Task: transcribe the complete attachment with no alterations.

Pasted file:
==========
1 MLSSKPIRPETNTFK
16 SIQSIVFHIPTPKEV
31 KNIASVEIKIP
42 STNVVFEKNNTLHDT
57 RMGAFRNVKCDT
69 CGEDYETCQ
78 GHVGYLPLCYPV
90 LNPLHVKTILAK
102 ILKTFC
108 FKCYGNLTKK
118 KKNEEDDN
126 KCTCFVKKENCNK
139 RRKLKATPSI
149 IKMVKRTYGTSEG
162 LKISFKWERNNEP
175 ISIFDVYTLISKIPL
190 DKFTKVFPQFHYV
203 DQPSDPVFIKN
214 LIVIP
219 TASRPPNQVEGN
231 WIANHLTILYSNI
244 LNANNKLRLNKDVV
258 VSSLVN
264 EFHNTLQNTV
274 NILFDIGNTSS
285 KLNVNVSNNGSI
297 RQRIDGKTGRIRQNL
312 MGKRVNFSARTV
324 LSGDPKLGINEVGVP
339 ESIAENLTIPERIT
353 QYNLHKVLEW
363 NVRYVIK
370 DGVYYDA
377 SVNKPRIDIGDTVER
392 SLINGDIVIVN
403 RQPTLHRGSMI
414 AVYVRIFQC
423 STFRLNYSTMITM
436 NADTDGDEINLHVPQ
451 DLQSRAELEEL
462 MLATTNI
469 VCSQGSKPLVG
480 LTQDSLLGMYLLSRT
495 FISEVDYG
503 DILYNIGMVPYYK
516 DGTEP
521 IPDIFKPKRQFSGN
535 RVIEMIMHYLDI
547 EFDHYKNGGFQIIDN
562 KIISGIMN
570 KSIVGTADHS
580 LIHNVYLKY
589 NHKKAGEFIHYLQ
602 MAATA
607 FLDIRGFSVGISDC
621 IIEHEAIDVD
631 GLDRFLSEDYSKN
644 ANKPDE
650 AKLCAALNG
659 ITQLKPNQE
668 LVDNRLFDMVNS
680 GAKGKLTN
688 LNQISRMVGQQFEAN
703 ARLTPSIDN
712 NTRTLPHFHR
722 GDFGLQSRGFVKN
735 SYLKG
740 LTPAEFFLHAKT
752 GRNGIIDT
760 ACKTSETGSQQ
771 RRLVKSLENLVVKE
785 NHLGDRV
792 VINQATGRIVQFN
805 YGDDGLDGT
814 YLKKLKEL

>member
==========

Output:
1 MLSSKPIRPETNTFK
16 SIQSIVFHIPTPKEV
31 KNIASVEIKIP
42 STNVVFEKNNTLHDT
57 RMGAFRNVKCDT
69 CGEDYETCQ
78 GHVGYLPLCYPV
90 LNPLHVKTILAK
102 ILKTFC
108 FKCYGNLTKK
118 KKNEEDDN
126 KCTCFVKKENCNK
139 RRKLKATPSI
149 IKMVKRTYGTSEG
162 LKISFKWERNNEP
175 ISIFDVYTLISKIPL
190 DKFTKVFPQFHYV
203 DQPSDPVFIKN
214 LIVIP
219 TASRPPNQVEGN
231 WIANHLTILYSNI
244 LNANNKLRLNKDVV
258 VSSLVN
264 EFHNTLQNTV
274 NILFDIGNTSS
285 KLNVNVSNNGSI
297 RQRIDGKTGRIRQNL
312 MGKRVNFSARTV
324 LSGDPKLGINEVGVP
339 ESIAENLTIPERIT
353 QYNLHKVLEW
363 NVRYVIK
370 DGVYYDA
377 SVNKPRIDIGDTVER
392 SLINGDIVIVN
403 RQPTLHRGSMI
414 AVYVRIFQC
423 STFRLNYSTMITM
436 NADTDGDEINLHVPQ
451 DLQSRAELEEL
462 MLATTNI
469 VCSQGSKPLVG
480 LTQDSLLGMYLLSRT
495 FISEVDYG
503 DILYNIGMVPYYK
516 DGTEP
521 IPDIFKPKRQFSGN
535 RVIEMIMHYLDI
547 EFDHYKNGGFQIIDN
562 KIISGIMN
570 KSIVGTADHS
580 LIHNVYLKY
589 NHKKAGEFIHYLQ
602 MAATA
607 FLDIRGFSVGISDC
621 IIEHEAIDVD
631 GLDRFLSEDYSKN
644 ANKPDE
650 AKLCAALNG
659 ITQLKPNQE
668 LVDNRLFDMVNS
680 GAKGKLTN
688 LNQISRMVGQQFEAN
703 ARLTPSIDN
712 NTRTLPHFHR
722 GDFGLQSRGFVKN
735 SYLKG
740 LTPAEFFLHAKT
752 GRNGIIDT
760 ACKTSETGSQQ
771 RRLVKSLENLVVKE
785 NHLGDRV
792 VINQATGRIVQFN
805 YGDDGLDGT
814 YLKKLKEL

>member